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Fords of the 30’s – 2

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Although there were more powerful engines, few cars could match the 1932 Model 18 Ford in terms of acceleration. With 15 more horsepower than the old L-4 engine, the Model 18 was also lighter and offered more usable torque. And it was cheaper. Zipping around in an original Deuce roadster was an almost intoxicating experience. The engine responded with simple elegance and unwavering obedience. Its handling was a big improvement over the Model A’s. Some of this can be attributed to fuel tank’s having been moved to the rear. Style was also upgraded so that body shared its lines with Lincoln.
Forced to keep up with the competition, Ford decided to change body style annually. In 1933 and ’34, the look was vastly different from 1932 and was influenced by Ford of Great Britain. These are among the most beautiful Fords ever put into production. Smooth contours, fashionable trim and wider fenders greatly improved the line’s image. The DeLuxe roadster was a joy to drive. Horsepower gains were negated by an increased weight, and the smaller (17-inch) wheels and tires made the car look more dynamic and improved driving feel. Ford also upgraded the chassis, beginning with a stiffer X-frame. Interior comfort was also improved, and the driver space and control angles seemed better suited to extended motoring. Also interesting is that these were the first Ford models that had dashboards designed to accommodate an optional car radio and speaker.
Notorious criminals such as Bonnie and Clyde and John Dillinger were big fans of the V-8 Ford’s rapid getaway power. While on the lam at the height of their criminal careers, they wrote to Henry Ford to praise his cars.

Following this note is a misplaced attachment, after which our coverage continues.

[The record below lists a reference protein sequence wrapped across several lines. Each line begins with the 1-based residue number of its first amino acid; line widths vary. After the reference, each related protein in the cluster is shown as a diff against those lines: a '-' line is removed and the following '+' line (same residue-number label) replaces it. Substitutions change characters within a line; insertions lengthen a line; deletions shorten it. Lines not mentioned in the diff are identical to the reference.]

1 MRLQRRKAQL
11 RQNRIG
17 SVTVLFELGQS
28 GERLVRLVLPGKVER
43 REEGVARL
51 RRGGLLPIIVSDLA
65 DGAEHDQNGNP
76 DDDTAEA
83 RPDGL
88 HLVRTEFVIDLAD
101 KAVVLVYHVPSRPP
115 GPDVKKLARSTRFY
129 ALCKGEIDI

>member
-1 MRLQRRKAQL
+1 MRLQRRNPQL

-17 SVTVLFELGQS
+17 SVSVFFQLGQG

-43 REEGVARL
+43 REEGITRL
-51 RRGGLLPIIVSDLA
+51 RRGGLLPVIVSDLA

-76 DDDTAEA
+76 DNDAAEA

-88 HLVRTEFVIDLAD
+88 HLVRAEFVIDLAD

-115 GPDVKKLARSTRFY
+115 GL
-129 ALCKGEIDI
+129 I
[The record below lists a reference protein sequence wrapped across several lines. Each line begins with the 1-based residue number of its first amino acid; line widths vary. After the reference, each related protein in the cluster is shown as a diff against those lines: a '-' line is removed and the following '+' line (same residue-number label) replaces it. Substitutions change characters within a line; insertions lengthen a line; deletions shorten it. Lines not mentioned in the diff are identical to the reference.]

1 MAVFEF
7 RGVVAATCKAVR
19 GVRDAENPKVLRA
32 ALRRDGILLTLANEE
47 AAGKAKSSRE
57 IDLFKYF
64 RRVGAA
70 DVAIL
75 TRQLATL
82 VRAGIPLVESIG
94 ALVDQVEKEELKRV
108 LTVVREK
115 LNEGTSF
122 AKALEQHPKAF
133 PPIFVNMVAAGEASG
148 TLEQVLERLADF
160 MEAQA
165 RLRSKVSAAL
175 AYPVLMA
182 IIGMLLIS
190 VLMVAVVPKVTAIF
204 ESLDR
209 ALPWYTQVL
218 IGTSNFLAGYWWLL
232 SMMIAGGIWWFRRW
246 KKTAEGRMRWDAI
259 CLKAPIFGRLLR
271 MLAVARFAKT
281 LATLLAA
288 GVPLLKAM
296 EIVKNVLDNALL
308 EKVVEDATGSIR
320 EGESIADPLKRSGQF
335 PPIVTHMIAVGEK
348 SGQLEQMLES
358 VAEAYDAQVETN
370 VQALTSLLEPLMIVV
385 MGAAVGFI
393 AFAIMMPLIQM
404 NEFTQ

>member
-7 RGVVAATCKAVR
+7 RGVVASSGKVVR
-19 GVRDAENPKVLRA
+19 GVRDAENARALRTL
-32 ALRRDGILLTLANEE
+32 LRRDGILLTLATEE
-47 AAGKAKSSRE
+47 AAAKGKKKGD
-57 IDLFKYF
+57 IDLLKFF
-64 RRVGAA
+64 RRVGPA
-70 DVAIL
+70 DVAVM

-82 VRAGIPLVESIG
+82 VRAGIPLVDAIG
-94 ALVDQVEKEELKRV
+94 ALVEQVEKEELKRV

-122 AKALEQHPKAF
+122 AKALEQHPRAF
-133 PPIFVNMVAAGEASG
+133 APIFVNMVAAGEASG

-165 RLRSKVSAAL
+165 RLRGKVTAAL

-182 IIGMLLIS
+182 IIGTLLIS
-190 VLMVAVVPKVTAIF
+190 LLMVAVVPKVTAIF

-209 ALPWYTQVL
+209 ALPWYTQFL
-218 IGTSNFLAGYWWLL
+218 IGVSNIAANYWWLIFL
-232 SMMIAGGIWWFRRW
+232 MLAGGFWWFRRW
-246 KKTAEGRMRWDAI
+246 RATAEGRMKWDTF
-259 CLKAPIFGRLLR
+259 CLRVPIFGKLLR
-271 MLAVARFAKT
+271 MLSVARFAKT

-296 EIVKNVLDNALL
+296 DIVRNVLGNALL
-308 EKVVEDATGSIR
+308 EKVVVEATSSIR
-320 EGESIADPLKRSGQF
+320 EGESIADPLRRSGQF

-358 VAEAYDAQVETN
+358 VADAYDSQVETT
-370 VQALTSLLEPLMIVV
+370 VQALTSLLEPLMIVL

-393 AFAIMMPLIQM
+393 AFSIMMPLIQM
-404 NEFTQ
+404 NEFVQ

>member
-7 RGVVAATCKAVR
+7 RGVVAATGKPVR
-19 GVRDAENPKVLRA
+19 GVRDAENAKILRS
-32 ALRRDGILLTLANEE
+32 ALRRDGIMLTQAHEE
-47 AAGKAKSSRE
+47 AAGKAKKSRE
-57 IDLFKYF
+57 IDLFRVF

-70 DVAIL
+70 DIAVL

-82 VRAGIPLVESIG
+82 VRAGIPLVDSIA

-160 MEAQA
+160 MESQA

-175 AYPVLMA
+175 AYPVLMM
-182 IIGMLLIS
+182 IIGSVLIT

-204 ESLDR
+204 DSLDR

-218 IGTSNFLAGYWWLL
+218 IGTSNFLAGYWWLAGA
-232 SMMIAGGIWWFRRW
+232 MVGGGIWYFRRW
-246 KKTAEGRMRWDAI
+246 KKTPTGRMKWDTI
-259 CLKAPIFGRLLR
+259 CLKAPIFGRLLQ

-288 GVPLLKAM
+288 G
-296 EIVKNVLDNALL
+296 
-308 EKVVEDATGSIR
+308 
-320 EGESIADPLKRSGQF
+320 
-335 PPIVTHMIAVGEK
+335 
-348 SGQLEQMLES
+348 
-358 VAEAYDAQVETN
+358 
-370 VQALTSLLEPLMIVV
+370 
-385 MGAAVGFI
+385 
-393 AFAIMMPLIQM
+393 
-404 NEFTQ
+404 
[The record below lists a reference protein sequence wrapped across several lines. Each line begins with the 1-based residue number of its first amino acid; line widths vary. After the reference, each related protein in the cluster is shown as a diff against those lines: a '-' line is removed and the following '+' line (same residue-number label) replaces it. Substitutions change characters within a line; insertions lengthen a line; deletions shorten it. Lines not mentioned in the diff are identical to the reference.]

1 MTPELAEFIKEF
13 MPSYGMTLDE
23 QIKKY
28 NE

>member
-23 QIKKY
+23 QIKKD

Fords were more than quick and inexpensive; they were economical to run. In the days of 12-cents-a gallon gasoline, Ford promoted that its family sedan averaged 18 to 22 miles per gallon.


The twenty-millionth Ford rolls off the assembly line in 1930. The car remains in perfect running order and is often used in company press functions (see page 50). It represents the height of the Model A’s evolution.

As stunning as the 1933 and ’34 models were, 1935 marked the beginning of the “fat fender” years. Fords had an entirely new look. Under the direction of new design czar, Bob Gregorie, the Ford looked like its Lincoln and Zephyr cousins. For the next three years, through the 1938 model run, Fords evolved: horns, radiator caps and parking lamps were all moved inboard for a sleeker exterior, and wire wheels were discontinued.
Driving one of these Fords is surpris- ingly easy; they’re far less cumbersome than their size might lead you to expect. With gear changes that were imple- mented in 1935, the five-window sedan test car was very fast, and Fords steadily became more comfortable. These cars helped the company to gain a brief sales advantage over rival Chevrolet and led to the memorable 1939 and ’40 Fords.
Perhaps the most stunning Fords of the era arrived in ’39 and stayed until ’40. With sleek, flowing, almost sensual body lines, teardrop headlights and wonderful vertical-bar grilles, these coupes, sedans and convertibles were road-going poems. Featuring the same driveline as in 1938, the ’39 and ’40 models offered quicker shifting because of the taller gearbox tunnel. The interior was far more comfortable and stylish as well. And, best of all, these were the first Fords to have hydraulic brakes. Slight exterior enhancements further improved the style and made the ’39 and ’40 models very desirable.
Motoring cross-country in a prewar Ford may not be for everyone. Compared with the common Focus, even the 1940 DeLuxe is unrefined and under-powered and offers little in the way of the creature comforts we all take for granted in modern cars, e.g., air conditioning and an audio system. Still, it’s a trip that will send the soul soaring and make us wonder why we are always in such a hurry to get somewhere that we lose sight of where we’ve been. Driving a ’30s Ford from then is like a slow-lane love affair. Roll down the windows and putt along with a smile. Hang loose and relax into a different time. When you’re at highway speed, the most strenuous part of your drive will be returning the thumbs-up from kids whose parents are speeding by.

Updated: June 30, 2011 — 11:27 AM

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